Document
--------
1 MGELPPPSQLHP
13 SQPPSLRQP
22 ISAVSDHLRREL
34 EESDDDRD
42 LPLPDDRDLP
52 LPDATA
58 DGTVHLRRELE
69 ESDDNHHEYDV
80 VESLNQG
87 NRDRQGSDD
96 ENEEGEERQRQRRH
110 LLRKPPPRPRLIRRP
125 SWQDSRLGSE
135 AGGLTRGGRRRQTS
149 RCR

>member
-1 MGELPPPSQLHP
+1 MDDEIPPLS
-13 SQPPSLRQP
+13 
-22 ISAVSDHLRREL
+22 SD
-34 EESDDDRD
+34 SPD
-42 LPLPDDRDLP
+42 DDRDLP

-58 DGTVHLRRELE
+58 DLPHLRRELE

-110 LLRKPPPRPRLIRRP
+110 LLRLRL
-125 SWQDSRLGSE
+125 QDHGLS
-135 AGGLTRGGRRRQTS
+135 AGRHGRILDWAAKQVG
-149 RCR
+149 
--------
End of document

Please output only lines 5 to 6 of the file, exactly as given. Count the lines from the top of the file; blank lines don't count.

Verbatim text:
42 LPLPDDRDLP
52 LPDATA